Whether or not you can meet something that you can devote yourself to while you are young will greatly change the fate of that person. In the case of Yuki Nakai, a pioneer who popularized Brazilian Jiu-Jitsu in Japan, the turning point was that he met Nanatei Judo when he entered Hokkaido University.
Before entering university, he attended Sapporo Kita High School, which is known as a preparatory school that competes for one or two in Sapporo. Club activities are wrestling. The reason he was playing a sport that wasn’t flattering was that he wanted to be a professional wrestler in the future. At that time, it was thought that wrestling was a shortcut for professional wrestling boys living in rural areas to become professional wrestlers.
Nakai recalls, “That’s why I chose a school with a wrestling club.”
“I was able to wrestle, and I made it to Kitataka, which convinces the surroundings (because the deviation value is high).”
When I was in the first year of high school, I was already the 65kg class champion at the Sapporo tournament. However, he cannot win when he goes to the all-road tournament. In the second half of her second year, she felt she was being overtaken by her high school synchronism. Nakai was about to give up his dream of becoming a professional wrestler.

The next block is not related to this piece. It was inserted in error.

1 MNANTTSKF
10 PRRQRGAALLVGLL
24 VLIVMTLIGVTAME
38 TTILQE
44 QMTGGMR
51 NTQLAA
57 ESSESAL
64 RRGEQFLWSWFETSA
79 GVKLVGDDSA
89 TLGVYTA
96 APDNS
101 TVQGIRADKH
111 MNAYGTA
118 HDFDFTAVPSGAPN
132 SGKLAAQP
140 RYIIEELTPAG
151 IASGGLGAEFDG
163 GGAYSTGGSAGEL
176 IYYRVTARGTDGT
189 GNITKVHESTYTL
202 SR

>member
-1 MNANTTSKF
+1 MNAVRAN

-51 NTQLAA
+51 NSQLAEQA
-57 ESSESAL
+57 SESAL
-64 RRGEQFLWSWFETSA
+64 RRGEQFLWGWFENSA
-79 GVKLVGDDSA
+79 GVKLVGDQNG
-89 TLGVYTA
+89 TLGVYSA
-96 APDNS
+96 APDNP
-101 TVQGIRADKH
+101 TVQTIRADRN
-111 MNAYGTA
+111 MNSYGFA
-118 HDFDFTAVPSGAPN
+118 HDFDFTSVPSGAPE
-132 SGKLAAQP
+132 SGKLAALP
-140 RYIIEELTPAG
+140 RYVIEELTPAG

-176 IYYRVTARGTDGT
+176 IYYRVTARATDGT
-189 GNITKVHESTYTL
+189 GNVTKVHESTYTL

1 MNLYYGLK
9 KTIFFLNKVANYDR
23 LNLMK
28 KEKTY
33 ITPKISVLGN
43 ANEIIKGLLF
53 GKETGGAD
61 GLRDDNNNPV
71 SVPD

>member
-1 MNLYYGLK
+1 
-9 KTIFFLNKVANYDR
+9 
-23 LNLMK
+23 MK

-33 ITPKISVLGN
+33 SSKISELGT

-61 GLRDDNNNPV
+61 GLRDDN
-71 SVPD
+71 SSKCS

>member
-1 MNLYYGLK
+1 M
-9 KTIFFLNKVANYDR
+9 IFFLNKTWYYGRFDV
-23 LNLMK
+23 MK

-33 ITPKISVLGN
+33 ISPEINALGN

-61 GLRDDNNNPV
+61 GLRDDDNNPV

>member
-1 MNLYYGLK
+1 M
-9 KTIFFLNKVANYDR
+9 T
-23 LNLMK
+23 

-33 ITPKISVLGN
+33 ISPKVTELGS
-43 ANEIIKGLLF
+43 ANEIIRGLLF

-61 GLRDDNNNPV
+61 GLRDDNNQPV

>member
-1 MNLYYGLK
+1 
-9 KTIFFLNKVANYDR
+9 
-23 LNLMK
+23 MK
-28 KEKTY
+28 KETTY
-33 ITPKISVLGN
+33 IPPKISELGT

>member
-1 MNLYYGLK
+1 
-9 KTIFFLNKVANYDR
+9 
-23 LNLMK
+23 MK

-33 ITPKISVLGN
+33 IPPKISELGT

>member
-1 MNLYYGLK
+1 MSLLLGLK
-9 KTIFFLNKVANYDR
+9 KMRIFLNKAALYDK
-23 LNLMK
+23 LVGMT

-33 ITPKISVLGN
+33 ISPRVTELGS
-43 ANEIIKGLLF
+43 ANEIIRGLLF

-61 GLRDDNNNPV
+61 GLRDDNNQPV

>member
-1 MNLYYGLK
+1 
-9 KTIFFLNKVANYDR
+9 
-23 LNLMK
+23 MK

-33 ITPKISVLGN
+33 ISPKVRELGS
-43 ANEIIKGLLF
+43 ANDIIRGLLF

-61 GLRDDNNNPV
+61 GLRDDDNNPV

Nakai, who said, “I tried to become an ordinary high school student,” devoted himself to studying for entrance exams instead.
“The three-year class was really close, and even after the class was over, everyone remained and studied.”
High school days when I declared that I would go to the University of Tokyo
During my elementary and junior high school days in my hometown of Hamamasu Village (now transferred to Ishikari City and in Hamamasu Ward), I was treated as a child prodigy because I was able to study tremendously. When it comes to the test, it is natural to get 100 points. At the 90s, it was smart enough for the people around me to tilt their heads asking, “What happened?” Even at Kita High School, his grades were not bad, so Nakai declared to the people around him, “If you get 720 points or more out of 800 points in the common primary (current center test), you will go to the University of Tokyo.”
“My good friends also received the University of Tokyo. If you think about it now, I can’t go that easily (laughs).”
[Next page]I was attracted to the later Oya Award writer’s “Kibun” and went to the judo club.